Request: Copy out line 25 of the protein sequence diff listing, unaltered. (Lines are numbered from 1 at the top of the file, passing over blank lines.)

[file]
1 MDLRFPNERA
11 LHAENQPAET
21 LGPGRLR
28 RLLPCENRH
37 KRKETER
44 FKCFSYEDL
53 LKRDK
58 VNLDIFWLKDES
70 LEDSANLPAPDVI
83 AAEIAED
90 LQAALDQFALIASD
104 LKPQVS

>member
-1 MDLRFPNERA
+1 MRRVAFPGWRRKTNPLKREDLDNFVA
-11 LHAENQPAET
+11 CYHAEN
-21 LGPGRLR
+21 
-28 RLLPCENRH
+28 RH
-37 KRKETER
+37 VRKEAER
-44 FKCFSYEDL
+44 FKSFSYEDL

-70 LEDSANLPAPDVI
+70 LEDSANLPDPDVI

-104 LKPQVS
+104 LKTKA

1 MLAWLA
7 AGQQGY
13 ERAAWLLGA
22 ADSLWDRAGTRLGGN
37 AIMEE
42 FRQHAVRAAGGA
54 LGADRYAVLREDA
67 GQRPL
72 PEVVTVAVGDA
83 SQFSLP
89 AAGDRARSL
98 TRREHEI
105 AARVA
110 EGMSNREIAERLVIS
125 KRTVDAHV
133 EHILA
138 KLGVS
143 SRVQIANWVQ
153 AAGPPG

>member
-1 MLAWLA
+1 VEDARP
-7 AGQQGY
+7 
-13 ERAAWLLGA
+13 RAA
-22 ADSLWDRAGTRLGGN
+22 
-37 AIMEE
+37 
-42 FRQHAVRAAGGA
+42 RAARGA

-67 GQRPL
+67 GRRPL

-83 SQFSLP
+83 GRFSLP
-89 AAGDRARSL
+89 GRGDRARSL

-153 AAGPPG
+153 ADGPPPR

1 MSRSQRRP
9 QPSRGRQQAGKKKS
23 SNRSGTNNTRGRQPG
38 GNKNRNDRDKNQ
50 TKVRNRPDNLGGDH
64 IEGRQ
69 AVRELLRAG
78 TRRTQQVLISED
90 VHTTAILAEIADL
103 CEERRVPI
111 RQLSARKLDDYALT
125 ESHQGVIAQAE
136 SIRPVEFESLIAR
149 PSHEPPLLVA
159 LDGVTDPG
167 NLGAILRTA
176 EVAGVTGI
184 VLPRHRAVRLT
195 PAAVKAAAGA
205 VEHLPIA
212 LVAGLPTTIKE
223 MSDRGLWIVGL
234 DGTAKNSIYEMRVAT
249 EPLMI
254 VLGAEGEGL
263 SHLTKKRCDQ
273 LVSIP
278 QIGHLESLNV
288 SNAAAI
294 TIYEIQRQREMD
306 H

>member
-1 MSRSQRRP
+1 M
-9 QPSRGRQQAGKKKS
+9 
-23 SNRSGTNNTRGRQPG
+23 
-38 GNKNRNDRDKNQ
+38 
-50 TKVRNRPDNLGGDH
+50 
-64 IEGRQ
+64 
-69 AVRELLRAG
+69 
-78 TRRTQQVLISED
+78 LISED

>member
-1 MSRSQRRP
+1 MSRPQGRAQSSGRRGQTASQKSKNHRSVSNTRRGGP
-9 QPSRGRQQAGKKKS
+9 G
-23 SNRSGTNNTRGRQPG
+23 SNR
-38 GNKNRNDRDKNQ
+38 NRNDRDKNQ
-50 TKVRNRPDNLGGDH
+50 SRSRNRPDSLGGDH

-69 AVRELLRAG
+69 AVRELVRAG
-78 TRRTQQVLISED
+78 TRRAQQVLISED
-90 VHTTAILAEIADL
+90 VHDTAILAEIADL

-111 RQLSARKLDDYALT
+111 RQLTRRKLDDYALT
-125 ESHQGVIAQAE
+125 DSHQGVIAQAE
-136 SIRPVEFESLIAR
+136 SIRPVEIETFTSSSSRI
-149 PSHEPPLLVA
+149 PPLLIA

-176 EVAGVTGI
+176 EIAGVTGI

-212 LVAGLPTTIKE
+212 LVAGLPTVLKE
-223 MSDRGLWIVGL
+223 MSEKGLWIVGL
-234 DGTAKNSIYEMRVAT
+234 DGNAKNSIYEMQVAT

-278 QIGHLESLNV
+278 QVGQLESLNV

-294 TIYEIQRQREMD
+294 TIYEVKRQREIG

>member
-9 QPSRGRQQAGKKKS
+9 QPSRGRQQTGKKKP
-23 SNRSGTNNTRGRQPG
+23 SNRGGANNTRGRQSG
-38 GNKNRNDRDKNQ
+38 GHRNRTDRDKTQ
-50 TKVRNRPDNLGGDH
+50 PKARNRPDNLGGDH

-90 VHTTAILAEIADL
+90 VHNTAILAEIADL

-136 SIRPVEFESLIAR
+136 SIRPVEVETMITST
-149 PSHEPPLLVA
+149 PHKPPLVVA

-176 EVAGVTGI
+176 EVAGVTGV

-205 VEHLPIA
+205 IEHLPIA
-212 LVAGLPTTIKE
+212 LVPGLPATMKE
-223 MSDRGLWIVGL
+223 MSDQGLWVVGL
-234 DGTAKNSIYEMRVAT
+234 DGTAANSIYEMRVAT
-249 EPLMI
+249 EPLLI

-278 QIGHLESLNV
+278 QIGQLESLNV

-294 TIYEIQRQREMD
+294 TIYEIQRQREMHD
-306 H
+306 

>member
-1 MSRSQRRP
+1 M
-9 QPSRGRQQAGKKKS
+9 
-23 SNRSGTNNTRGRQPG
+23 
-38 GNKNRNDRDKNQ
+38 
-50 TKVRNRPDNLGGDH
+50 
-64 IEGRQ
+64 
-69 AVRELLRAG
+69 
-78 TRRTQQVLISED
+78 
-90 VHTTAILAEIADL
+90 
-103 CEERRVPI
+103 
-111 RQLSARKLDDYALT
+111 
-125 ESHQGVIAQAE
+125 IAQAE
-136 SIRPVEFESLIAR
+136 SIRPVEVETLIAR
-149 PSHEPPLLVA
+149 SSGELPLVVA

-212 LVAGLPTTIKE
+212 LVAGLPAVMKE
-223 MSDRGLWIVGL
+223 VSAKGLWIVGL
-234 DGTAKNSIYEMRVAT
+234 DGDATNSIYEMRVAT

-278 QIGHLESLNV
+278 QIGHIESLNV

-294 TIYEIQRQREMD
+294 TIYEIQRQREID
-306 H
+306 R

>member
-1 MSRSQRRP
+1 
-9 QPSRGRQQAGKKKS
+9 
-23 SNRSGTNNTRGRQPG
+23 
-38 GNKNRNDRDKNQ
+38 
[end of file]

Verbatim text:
+44 FKSFSYEDL